South African officials to receive ‘lifestyle audits’ in anti-corruption drive

By on 01/08/2019
Patricia De Lille has taken steps to root out corruption in the Department of Public Works. (Image courtesy: The Democratic Alliance/Flickr).

South Africa’s Public Works and Infrastructure minister, Patricia De Lille, has announced that “lifestyle audits” will be carried out on all senior staff in her department, in a bid to tackle corruption in government. 

The news follows a renewed pledge by president Cyril Ramaphosa in his State of the Nation Address in February 2018, in which he said he has “no doubt that the lifestyle audits will contribute significantly in defeating corruption and the abuse of public resources for private gain”.

In line with Ramaphosa’s directive, De Lille said she has instructed that lifestyle audits – which assess the difference between staff income and lifestyle – should be conducted between August 2019 and June 2020, and that she will be the first to be audited. She also said that hundreds of millions of rands looted in her department would be recovered, and that future tender processes would be open to public scrutiny.

Task team

It is not yet clear who will carry out the lifestyle audits, or how the auditing process itself will be scrutinised, but in response to oral questions in the National Council of Provinces in September, Ramaphosa said that there were various options for how the audits could be implemented across government. He said a technical task team has been established to develop a framework for the audits, with a view to developing a sustainable model that is consistent with the country’s Bill of Rights and relevant legislation.

The task team, which comprises the auditor general, Dr Cassius Lubisi, and seven entities including the South African Police Service, the Anti-Corruption Task Team and the Financial Intelligence Centre, was expected to make its recommendations by the end of October 2018. “This will enable me to further apply my mind and will provide an opportunity for further consultation before a final decision is reached on the nature, form and scale of the proposed lifestyle audits,” Ramaphosa said.

However, at the time of publication, the South African government had not been able to clarify to Global Government Forum whether the task team had submitted its report, or to answer questions on the auditing process. A spokesperson said only that “preparation [for the lifestyle audits] is underway”.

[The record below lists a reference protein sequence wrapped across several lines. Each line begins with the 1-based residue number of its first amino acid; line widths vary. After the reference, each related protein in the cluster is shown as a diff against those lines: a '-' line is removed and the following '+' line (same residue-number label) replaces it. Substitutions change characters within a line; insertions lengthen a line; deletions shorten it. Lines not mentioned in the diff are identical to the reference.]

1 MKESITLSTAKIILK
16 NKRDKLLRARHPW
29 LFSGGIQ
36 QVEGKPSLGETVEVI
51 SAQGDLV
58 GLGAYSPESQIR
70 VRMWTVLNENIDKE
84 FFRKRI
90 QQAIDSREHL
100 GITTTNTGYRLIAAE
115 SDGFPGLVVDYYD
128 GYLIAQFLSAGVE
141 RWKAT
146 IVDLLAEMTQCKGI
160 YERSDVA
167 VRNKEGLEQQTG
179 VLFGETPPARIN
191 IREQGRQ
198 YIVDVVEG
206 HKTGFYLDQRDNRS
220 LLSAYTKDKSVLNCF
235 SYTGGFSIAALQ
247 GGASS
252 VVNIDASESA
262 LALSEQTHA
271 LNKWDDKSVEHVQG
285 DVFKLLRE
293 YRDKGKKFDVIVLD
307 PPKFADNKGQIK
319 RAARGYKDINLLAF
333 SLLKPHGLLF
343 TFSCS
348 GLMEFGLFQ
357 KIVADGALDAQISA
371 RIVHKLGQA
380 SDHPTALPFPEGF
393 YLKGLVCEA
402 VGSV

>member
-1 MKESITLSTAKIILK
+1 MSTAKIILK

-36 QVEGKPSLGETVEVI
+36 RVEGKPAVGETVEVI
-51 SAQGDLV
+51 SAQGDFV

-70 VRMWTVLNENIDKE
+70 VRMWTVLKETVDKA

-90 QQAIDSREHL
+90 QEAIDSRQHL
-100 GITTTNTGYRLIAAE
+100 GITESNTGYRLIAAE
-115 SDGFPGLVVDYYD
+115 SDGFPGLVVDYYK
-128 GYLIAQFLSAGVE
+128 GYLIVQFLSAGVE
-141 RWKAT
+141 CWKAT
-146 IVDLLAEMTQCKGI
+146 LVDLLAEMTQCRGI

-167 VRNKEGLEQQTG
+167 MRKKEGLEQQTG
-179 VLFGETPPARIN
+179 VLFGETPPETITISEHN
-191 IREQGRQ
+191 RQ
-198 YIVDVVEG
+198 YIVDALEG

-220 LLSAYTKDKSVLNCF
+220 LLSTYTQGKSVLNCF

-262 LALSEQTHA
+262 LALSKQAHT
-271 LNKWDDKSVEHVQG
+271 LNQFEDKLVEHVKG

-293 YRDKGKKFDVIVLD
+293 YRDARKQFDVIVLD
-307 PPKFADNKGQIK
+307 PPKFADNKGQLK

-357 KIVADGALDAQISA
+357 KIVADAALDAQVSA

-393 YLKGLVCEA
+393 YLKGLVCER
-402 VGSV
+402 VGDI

Disciplinary action

In setting out her plans for her department, De Lille said that a “consequence management unit” will be established to ensure those found to be corrupt would face the appropriate disciplinary action.

While most believe the decision to implement lifestyle audits is a noble one, speakers at the Public Sector Forum in February raised concerns – including the length of time they would take to complete, privacy issues, and the belief that “corrupt masterminds” would get away.

Anti-corruption measures have become a top priority in South Africa since its former president Jacob Zuma, who has faced numerous legal battles over allegations of racketeering and corruption, resigned in February 2018 when the ANC recalled him as president. Zuma gave evidence at an anti-corruption inquiry last month.

Ramaphosa, who succeeded Zuma, is under pressure to curb corruption in government, and lifestyle audits have been set out as one of the first steps.

About Mia Hunt

Mia is a journalist and editor with a background in covering commercial property, having been market reports and supplements editor at trade title Property Week and deputy editor of Shopping Centre magazine, now known as Retail Destination. She has also undertaken freelance work for several publications including the preview magazine of international trade show, MAPIC, and TES Global (formerly the Times Educational Supplement) and has produced a white paper on energy efficiency in business for E.ON. Between 2014 and 2016, she was a member of the Revo Customer Experience Committee and an ACE Awards judge. Mia graduated from Kingston University with a first-class degree in journalism and was part of the team that produced The River newspaper, which won Publication of the Year at the Guardian Student Media Awards in 2010.

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